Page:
... further, and I'll shoot!" said Mary Warren. And then, although he did not know that she was sightless, he saw on her face that look which might well warn him. Any ruffian knows that a woman is more apt to shoot ...
— The Sagebrusher - A Story of the West • Emerson Hough

... my lad, but it's ever so much more dreadful for them to shoot at you. They've only got to leave you alone and it's ...
— The Silver Canyon - A Tale of the Western Plains • George Manville Fenn

... "and quite enough for us all! We shoot only what we actually need for food, not a bird more. Oho! somebody else made a home here. Old Paw Bear has been tearing it ...
— Little Busybodies - The Life of Crickets, Ants, Bees, Beetles, and Other Busybodies • Jeanette Augustus Marks and Julia Moody

... it ignominious," he said, with his face lighting up considerably, "to fish in summer and shoot in autumn and hunt in winter, and make that the only business ...
— Lippincott's Magazine of Popular Literature and Science Vol. XV., No. 85. January, 1875. • Various

... she approached the bridge, the populace assembled against her: the cry ran, DROWN THE WITCH; and besides abusing her with the most opprobrious language, and pelting her with rotten eggs and dirt, they had prepared large stones to sink her barge, when she should attempt to shoot the bridge; and she was so frightened, that she returned to the Tower [a]. [FN [x] Trivet, p. 211. M. West. p. 382, 392. [y] Trivet, p. 211. M. West. p. 382. [z] Chron. T. Wykes, p. ...
— The History of England, Volume I • David Hume

... necessities. You know that nothing generally endears men so much as participation of dangers and misfortunes; I therefore always considered Prospero as united with me in the strongest league of kindness, and imagined that our friendship was only to be broken by the hand of death. I felt at his sudden shoot of success an honest and disinterested joy; but as I want no part of his superfluities, am not willing to descend from that equality in which we hitherto ...
— The Works of Samuel Johnson - Volume IV [The Rambler and The Adventurer] • Samuel Johnson

... passage has been overrated. I suppose the iron part of the axe to have been wedged into the handle, or bound securely to it—the handle being half buried in the ground. The axe would be placed edgeways towards the archer, and he would have to shoot his arrow through the hole into which the handle was fitted when the axe was in use. Twelve axes were placed in a row all at the same height, all exactly in front of one another, all edgeways to Ulysses whose arrow ...
— The Odyssey • Homer

... the Indians about his barn, ventured and went out, but was quickly shot down. There were three others belonging to the same garrison who were killed; the Indians getting up upon the roof of the barn, had advantage to shoot down upon them over their fortification. Thus these murderous wretches went on, burning, and ...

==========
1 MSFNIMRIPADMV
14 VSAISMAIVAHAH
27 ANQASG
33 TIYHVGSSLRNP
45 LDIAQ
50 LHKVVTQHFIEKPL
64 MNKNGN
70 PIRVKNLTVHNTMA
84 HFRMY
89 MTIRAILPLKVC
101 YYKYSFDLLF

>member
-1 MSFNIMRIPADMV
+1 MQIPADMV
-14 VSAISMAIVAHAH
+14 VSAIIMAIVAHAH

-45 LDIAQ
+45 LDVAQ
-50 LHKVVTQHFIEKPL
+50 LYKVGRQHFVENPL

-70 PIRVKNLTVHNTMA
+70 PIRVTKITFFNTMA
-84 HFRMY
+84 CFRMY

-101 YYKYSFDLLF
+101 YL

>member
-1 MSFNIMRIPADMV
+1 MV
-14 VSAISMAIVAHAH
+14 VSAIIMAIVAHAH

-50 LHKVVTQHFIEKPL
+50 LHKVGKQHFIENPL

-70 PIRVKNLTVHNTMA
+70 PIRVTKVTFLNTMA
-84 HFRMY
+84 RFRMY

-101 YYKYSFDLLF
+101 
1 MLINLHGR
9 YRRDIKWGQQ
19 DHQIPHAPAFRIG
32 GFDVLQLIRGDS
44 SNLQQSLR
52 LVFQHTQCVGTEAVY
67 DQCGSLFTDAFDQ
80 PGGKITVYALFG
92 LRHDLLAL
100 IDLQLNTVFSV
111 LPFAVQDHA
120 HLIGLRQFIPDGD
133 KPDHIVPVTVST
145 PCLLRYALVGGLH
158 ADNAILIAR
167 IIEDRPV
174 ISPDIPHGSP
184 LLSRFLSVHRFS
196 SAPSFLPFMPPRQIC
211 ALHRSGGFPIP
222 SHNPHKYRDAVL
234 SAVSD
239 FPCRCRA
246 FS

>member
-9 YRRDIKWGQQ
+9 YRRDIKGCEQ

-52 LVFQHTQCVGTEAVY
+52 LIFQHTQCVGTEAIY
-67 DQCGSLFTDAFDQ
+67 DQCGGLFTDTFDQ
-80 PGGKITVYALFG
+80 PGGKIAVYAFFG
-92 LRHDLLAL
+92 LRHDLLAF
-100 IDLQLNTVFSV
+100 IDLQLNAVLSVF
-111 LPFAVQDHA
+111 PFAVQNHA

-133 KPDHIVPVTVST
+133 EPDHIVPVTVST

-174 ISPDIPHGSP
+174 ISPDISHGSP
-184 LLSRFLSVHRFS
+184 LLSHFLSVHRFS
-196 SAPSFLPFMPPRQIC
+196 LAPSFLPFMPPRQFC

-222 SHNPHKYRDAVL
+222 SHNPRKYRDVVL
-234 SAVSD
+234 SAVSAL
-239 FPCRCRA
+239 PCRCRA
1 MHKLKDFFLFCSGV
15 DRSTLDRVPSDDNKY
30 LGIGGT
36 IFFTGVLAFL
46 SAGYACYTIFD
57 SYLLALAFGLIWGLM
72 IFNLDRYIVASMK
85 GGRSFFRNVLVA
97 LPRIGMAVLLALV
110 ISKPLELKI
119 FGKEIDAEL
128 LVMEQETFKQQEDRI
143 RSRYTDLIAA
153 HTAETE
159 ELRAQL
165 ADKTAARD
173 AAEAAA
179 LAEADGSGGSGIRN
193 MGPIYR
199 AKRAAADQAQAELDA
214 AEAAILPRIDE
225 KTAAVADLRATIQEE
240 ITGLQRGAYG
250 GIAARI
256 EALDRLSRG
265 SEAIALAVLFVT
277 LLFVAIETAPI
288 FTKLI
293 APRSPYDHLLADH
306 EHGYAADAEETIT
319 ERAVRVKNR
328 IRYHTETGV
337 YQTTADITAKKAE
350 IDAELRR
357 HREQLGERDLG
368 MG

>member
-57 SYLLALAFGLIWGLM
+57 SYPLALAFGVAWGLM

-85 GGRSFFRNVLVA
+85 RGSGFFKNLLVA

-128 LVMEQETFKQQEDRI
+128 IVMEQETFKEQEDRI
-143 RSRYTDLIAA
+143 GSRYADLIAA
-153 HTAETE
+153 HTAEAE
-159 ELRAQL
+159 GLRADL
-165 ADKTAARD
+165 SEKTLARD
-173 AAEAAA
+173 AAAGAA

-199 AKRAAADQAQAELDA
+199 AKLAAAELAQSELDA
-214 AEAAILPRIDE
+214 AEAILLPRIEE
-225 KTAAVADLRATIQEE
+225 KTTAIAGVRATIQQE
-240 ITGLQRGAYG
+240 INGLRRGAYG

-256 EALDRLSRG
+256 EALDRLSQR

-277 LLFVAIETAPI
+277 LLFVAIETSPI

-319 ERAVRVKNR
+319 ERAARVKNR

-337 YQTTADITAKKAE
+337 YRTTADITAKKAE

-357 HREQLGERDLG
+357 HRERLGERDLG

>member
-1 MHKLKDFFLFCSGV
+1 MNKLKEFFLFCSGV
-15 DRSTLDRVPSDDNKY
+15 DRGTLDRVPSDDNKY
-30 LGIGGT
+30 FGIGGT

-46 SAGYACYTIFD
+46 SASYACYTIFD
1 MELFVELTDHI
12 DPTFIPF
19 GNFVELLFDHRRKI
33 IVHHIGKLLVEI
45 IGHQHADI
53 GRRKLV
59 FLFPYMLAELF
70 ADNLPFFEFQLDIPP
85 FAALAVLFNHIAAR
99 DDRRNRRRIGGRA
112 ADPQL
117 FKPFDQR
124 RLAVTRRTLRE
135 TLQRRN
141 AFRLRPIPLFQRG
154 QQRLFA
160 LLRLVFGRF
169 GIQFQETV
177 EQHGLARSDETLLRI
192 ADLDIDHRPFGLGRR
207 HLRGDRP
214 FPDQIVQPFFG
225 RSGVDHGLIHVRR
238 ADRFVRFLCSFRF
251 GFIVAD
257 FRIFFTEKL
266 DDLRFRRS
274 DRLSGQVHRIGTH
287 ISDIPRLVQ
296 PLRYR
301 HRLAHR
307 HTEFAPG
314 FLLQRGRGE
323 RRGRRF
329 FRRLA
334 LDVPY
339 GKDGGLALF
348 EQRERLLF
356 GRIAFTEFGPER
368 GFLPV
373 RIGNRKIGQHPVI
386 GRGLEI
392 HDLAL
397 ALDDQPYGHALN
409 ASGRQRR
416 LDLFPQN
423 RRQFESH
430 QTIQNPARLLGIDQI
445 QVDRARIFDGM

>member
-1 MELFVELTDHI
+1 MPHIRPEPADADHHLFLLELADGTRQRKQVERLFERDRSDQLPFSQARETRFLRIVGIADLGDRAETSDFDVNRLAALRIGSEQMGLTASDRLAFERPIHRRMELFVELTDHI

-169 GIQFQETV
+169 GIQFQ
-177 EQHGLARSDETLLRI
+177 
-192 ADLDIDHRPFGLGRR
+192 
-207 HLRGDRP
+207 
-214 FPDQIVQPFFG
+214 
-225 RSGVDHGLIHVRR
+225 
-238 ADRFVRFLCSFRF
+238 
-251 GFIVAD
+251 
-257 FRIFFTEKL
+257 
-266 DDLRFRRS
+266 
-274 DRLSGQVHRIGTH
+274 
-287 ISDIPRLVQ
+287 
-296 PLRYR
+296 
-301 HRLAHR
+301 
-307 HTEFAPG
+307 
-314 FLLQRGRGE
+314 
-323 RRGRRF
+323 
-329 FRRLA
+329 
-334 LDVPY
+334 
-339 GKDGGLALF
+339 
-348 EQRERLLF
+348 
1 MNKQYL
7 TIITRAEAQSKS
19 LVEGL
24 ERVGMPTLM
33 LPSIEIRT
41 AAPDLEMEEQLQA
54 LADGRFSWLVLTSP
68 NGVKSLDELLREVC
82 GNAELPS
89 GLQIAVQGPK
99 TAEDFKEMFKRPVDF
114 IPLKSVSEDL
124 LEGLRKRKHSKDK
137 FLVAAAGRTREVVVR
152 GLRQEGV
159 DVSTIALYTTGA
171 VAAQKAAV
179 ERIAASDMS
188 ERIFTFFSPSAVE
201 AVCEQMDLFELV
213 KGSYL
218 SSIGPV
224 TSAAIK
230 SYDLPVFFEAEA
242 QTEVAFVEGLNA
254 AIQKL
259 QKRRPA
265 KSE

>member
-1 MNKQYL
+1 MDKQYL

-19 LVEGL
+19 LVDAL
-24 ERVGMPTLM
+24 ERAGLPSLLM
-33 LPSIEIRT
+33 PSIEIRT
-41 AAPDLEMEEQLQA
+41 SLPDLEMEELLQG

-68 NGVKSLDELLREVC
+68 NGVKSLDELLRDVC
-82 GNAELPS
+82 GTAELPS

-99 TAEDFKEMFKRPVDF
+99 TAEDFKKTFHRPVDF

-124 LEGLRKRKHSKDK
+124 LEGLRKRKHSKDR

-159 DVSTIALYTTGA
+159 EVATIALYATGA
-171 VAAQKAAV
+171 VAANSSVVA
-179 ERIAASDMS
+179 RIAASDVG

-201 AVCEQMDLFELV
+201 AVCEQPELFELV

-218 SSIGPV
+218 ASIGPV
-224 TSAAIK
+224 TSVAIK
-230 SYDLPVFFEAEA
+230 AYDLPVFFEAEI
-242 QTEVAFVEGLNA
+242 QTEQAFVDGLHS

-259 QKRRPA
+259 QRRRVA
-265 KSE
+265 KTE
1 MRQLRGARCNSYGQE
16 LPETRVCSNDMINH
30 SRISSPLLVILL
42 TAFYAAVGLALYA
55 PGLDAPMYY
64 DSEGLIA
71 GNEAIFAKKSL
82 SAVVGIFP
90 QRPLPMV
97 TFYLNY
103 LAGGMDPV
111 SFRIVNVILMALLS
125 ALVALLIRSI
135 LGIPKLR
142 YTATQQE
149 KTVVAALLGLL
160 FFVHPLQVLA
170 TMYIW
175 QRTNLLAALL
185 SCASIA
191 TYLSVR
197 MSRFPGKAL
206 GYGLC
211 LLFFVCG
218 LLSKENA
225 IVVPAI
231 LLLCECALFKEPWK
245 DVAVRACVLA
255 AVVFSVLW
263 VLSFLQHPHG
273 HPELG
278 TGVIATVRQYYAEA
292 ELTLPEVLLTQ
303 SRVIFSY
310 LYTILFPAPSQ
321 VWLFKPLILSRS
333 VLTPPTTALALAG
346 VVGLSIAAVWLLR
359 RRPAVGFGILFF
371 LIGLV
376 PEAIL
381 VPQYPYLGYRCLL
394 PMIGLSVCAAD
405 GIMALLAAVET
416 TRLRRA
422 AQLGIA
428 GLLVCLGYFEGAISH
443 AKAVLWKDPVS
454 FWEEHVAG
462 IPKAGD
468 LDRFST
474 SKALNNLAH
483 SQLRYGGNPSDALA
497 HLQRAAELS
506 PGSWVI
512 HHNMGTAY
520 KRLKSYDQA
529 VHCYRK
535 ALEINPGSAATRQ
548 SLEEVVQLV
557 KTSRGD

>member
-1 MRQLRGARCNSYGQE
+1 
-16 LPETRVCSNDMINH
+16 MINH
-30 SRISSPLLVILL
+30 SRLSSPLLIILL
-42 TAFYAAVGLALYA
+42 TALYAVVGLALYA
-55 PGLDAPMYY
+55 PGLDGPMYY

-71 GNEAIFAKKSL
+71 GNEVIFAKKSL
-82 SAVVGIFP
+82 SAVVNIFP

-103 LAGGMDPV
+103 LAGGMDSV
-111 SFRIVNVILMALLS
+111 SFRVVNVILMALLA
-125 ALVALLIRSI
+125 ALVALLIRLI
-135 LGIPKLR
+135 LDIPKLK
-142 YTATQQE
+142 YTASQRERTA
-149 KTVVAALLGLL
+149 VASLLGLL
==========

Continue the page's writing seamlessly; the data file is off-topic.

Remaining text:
— Captivity and Restoration • Mrs. Mary Rowlandson

... were shoulder to shoulder behind me now. The snub-nosed kid, looking slightly pale, called out. "Get inside the gates, Cargill! If I have to shoot—" ...
— The Door Through Space • Marion Zimmer Bradley

... Indians in Ohio who were then threatening the frontier settlements in the western part of Virginia and Pennsylvania. These two young men were selected after tests by Samuel Brady to find which could run the fastest, shoot most accurately, and were least afraid of Indians. Alexander McGuffey served in the army three years, venturing his life with small bodies of scouts in the Indian country. He took part in several fights with the ...
— A History of the McGuffey Readers • Henry H. Vail

... commence the service by the application of his cowskin to the defendant. Bright thereupon floored his adversary, and, wresting his cowhide from him, applied it to its owner to the extent of at least five hundred lashes, meanwhile threatening to shoot the first bystander who attempted to interfere. The sheriff was carried home in a state of insensibility, and his life has been despaired of. The mayor of the place, however, issued his warrant, and started three of the sheriff's deputies ...
— The Anti-Slavery Examiner, Omnibus • American Anti-Slavery Society

... to his shoulder and took careful aim while the others were still vainly trying to see something to shoot at. A snap, a flash, and a bird whirred up a hundred paces away, flew a few feet from the ...
— Chicken Little Jane on the Big John • Lily Munsell Ritchie

... "Thank Riley—" he began, but the words ended in the roar of an exhaust. A plane darted swiftly away to shoot vertically a hundred feet in the air. Another followed and another. In a cloud of brown dust they streamed endlessly out, zooming up like angry hornets, eager to get ...